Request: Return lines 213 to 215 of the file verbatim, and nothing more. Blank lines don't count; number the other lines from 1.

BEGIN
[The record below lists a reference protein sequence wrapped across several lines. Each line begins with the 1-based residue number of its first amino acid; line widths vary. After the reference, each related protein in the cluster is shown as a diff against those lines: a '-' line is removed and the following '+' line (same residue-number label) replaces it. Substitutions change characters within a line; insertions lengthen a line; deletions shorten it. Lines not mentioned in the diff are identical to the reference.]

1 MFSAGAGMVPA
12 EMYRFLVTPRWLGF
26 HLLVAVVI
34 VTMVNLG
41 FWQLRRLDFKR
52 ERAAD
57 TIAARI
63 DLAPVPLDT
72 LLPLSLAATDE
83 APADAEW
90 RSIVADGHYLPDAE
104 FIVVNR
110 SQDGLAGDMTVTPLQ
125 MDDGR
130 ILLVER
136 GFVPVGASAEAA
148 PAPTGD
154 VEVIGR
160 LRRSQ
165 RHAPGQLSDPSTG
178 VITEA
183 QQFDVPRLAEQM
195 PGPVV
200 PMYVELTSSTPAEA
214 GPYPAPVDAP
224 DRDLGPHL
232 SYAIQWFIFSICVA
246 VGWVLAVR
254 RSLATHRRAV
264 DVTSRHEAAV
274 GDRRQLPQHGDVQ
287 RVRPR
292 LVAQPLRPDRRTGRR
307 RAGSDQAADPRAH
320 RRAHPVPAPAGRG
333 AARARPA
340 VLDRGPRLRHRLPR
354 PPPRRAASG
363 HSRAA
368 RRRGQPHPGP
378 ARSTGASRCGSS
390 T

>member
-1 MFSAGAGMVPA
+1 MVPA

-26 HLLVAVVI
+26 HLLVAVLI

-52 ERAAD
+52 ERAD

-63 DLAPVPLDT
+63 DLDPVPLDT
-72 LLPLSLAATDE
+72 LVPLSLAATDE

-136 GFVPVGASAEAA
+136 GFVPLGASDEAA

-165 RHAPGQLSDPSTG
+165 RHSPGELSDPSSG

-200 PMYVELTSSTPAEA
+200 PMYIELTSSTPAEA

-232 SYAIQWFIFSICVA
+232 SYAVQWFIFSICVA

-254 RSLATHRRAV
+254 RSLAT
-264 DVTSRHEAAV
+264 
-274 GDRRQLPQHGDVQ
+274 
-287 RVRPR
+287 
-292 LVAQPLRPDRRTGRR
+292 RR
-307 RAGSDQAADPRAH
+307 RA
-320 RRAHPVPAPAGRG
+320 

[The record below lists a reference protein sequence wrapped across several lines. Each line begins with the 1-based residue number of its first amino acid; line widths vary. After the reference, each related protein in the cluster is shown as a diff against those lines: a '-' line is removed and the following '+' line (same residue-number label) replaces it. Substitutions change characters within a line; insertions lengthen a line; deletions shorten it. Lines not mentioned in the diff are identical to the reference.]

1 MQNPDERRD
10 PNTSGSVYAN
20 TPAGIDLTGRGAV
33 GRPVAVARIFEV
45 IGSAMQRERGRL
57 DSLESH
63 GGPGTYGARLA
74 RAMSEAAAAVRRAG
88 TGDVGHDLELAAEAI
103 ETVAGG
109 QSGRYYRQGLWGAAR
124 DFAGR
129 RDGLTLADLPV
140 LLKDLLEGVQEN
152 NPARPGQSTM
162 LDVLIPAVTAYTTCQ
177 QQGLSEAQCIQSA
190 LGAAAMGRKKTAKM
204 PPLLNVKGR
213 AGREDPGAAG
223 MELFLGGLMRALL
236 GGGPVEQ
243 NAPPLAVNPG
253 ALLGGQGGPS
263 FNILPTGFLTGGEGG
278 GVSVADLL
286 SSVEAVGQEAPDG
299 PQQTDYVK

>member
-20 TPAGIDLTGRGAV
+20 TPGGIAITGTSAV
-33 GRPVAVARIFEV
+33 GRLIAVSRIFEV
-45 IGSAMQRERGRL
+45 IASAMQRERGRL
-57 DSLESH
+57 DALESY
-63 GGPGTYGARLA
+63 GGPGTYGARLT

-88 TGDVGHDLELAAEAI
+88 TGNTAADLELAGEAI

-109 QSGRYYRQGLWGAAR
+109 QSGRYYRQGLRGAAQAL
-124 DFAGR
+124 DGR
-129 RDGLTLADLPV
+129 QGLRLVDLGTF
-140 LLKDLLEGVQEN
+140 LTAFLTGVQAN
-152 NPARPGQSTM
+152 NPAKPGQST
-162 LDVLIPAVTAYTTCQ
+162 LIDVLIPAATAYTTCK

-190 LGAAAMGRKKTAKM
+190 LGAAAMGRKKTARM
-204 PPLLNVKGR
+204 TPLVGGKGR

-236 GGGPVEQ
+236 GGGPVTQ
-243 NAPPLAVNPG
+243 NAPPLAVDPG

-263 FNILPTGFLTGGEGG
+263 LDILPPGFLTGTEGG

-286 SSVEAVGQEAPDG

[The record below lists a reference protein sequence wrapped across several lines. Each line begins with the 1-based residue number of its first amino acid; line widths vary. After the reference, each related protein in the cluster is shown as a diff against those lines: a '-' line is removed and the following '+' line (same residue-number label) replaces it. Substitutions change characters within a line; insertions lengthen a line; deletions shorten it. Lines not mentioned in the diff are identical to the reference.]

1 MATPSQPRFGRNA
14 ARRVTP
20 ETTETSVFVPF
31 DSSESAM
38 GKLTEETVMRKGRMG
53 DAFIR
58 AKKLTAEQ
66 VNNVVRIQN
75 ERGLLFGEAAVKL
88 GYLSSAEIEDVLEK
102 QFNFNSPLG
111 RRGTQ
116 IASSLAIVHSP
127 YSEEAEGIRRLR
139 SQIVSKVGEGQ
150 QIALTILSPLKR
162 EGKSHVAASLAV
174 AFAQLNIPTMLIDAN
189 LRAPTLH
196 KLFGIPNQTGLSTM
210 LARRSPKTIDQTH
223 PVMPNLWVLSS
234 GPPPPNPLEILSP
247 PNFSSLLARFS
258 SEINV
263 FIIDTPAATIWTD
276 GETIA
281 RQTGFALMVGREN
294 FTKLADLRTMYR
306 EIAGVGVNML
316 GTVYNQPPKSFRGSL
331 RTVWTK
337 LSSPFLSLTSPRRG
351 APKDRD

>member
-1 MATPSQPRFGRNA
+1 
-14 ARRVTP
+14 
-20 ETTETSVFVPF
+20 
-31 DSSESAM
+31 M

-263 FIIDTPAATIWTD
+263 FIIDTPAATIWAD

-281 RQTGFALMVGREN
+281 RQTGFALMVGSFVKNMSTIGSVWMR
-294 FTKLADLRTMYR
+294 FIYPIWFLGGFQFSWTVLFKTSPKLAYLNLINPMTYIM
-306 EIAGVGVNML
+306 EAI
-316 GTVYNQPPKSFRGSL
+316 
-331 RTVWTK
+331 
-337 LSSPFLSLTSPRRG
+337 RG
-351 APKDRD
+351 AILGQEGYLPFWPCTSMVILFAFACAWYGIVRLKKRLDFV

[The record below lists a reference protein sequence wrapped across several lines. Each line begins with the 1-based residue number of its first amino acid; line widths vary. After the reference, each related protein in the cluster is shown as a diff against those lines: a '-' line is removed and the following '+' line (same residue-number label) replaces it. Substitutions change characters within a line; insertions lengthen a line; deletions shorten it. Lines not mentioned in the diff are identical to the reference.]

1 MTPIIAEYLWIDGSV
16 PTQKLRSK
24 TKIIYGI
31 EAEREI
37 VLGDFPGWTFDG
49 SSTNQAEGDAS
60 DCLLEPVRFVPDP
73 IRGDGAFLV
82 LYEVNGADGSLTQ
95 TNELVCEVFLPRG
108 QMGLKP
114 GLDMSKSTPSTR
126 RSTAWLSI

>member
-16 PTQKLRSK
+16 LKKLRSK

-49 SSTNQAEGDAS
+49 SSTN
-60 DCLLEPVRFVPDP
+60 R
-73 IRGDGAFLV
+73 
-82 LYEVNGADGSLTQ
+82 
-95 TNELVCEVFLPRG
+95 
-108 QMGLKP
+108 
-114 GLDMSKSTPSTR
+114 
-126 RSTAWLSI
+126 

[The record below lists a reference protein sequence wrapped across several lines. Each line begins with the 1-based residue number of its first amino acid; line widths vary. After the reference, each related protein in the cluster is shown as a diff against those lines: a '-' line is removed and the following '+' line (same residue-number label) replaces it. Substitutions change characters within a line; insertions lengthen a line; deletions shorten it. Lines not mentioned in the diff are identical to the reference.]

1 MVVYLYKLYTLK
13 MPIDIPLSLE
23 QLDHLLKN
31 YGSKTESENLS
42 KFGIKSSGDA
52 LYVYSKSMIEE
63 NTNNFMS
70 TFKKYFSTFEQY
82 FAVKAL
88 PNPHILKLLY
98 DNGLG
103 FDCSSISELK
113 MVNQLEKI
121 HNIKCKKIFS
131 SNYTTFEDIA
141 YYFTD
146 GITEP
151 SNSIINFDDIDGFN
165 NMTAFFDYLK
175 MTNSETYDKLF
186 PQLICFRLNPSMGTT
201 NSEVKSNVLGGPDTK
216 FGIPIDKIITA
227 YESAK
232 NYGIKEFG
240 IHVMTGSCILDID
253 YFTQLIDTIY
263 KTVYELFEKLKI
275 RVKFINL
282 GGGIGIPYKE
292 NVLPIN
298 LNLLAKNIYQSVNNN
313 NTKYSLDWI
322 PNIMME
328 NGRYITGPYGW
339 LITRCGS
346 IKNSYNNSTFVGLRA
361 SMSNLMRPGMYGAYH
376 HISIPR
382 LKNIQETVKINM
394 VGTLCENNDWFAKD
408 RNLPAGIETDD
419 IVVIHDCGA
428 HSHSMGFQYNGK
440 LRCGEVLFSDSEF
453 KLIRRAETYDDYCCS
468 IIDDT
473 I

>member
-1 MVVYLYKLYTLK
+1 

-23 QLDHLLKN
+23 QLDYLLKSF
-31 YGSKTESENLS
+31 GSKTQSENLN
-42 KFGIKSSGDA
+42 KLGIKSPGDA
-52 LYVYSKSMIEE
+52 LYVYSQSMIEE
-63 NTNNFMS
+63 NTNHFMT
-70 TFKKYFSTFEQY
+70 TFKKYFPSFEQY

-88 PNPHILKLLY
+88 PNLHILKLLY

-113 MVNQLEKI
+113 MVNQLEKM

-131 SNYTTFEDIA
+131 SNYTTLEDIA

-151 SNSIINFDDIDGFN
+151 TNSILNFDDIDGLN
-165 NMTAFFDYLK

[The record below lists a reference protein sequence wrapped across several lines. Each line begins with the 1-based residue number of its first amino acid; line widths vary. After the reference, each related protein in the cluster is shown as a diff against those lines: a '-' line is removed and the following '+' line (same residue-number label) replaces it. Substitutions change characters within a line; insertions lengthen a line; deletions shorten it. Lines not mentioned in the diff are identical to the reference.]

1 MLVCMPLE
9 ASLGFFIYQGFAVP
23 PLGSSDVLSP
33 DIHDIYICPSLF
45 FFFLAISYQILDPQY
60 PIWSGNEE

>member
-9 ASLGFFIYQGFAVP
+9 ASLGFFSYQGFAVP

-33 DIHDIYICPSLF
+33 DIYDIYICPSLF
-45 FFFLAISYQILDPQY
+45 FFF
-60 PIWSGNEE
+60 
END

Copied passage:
108 QMGLKP
114 GLDMSKSTPSTR
126 RSTAWLSI